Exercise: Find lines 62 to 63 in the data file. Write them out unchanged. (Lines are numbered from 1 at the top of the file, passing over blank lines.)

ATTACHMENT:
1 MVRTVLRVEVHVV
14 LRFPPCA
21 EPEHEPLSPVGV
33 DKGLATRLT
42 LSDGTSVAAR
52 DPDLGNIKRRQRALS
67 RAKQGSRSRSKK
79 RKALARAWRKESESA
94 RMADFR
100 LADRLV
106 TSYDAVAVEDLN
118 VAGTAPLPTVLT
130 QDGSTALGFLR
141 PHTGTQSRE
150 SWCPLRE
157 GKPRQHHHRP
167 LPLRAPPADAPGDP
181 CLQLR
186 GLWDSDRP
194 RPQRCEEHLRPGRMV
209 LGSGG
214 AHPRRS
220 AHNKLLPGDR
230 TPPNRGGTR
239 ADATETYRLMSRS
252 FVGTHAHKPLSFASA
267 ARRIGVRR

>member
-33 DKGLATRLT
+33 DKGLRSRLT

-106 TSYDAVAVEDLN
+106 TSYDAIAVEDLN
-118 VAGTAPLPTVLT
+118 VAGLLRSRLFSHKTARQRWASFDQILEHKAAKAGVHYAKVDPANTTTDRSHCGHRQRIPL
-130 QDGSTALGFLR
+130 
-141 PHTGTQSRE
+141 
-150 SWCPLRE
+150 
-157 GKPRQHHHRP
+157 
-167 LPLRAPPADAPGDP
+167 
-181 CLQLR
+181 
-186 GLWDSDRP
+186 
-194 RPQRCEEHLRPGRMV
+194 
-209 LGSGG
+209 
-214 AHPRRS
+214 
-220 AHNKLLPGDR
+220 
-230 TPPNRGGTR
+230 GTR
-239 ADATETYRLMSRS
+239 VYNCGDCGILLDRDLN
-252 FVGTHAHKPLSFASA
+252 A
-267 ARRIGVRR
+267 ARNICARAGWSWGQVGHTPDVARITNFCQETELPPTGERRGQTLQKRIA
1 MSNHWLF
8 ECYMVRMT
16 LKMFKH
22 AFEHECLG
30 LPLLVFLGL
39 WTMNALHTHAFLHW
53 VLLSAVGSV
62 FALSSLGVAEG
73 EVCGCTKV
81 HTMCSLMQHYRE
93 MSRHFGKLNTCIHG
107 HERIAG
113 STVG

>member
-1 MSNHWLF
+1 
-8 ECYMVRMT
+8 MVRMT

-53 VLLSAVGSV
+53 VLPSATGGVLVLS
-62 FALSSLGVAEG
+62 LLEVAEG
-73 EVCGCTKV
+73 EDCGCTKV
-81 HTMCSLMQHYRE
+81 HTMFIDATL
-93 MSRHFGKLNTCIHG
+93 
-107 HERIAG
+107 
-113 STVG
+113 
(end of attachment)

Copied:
+252 A
-267 ARRIGVRR